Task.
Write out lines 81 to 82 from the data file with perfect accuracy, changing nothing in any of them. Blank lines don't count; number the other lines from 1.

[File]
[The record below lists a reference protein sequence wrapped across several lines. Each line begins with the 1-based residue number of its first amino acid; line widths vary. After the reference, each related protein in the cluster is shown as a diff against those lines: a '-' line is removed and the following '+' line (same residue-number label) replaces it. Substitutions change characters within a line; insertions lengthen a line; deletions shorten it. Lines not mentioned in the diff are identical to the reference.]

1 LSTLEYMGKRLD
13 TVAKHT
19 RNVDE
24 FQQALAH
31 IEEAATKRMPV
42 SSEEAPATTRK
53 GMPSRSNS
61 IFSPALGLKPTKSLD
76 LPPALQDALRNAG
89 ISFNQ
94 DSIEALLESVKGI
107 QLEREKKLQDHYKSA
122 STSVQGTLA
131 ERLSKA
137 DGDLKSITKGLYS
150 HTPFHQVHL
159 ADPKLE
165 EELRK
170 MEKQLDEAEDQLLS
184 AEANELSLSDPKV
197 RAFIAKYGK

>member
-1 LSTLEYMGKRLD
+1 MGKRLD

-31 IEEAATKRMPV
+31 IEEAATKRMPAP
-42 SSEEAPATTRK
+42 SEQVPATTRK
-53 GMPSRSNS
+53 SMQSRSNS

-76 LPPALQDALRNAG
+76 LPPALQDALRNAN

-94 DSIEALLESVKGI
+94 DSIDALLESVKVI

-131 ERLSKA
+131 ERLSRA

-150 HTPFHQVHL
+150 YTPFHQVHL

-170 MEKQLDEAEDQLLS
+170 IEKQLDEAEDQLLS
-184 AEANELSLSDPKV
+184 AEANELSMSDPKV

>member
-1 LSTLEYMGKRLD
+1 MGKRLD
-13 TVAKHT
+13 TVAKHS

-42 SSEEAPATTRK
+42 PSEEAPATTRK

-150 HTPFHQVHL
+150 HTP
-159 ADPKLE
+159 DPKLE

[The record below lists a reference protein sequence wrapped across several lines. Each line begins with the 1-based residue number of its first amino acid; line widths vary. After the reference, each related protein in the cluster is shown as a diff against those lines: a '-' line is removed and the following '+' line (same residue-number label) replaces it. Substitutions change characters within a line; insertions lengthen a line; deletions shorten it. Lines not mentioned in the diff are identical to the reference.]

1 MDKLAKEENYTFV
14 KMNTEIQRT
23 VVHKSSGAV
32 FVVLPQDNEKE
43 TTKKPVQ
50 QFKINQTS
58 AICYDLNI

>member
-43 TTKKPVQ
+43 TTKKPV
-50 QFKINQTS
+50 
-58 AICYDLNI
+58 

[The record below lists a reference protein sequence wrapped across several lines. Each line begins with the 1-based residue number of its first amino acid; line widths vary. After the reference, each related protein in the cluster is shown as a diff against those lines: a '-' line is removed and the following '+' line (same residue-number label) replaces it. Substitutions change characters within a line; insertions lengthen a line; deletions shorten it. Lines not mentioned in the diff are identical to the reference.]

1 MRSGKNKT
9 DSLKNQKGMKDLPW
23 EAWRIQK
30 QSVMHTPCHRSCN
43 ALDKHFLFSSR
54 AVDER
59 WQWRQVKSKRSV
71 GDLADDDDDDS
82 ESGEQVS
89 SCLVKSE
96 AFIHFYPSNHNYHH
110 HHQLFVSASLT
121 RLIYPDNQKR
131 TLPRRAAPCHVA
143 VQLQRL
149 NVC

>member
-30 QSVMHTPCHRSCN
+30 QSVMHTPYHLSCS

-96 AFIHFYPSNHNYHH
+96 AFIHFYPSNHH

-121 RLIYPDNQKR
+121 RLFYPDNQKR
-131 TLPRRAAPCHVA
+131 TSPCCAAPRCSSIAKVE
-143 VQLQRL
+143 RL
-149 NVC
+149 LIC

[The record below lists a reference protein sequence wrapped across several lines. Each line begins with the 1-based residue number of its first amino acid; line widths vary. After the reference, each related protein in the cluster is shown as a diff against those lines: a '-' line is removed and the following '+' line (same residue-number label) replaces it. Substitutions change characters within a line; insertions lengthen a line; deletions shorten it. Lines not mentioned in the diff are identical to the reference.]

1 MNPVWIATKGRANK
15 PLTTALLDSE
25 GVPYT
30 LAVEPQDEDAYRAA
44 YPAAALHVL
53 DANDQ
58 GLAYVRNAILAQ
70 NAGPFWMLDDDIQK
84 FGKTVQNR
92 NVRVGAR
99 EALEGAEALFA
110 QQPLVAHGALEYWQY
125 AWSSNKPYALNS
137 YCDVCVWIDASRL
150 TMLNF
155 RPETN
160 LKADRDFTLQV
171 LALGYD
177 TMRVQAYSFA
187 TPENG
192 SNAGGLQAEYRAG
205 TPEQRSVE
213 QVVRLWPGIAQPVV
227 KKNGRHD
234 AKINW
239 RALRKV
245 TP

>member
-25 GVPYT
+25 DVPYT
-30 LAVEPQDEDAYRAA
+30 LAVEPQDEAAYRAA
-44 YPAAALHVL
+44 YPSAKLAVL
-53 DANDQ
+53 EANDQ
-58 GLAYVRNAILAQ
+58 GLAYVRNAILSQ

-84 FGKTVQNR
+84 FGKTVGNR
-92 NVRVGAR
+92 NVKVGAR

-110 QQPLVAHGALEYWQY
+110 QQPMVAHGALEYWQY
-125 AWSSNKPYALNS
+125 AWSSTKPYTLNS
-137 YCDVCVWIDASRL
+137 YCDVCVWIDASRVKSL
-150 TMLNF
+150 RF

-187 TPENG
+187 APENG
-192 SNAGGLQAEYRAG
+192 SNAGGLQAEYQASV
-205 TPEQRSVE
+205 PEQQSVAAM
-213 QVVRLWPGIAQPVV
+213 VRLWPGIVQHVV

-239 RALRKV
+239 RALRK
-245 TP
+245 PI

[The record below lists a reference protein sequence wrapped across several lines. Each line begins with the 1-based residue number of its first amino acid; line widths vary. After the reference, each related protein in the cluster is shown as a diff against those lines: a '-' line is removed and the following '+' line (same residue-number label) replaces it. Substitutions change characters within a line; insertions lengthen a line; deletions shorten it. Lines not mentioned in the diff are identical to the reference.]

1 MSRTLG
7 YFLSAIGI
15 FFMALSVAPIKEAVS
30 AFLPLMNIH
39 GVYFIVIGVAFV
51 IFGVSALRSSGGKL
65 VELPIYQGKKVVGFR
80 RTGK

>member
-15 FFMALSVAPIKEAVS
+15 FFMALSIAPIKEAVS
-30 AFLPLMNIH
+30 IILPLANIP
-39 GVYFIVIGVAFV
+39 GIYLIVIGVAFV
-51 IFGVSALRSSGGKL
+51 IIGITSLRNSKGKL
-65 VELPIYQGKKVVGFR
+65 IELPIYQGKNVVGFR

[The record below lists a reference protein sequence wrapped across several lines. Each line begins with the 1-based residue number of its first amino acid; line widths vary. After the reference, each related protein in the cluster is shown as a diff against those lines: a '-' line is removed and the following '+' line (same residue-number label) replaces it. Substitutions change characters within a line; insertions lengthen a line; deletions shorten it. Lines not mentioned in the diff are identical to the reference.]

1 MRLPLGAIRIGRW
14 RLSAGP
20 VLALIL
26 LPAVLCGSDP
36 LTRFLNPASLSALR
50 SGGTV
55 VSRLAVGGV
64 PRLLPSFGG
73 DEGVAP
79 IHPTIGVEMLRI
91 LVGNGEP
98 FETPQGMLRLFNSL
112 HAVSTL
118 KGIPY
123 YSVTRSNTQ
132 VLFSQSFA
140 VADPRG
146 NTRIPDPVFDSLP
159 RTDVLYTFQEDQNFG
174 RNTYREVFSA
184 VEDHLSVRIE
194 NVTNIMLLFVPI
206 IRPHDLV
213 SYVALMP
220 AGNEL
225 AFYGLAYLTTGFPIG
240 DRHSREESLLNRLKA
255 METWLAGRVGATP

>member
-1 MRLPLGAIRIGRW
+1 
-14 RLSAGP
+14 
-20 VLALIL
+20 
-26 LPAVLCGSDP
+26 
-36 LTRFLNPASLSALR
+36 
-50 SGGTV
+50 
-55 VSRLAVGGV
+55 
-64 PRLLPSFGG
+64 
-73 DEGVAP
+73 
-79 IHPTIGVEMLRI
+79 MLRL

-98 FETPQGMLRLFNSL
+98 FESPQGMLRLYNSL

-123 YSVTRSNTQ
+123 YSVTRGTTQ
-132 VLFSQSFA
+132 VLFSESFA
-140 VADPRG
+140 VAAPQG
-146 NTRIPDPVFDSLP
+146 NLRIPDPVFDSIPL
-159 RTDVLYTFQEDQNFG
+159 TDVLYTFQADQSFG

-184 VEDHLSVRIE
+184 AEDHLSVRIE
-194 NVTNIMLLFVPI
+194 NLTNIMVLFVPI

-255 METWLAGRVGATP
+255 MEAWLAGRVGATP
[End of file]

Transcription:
96 AFIHFYPSNHNYHH
110 HHQLFVSASLT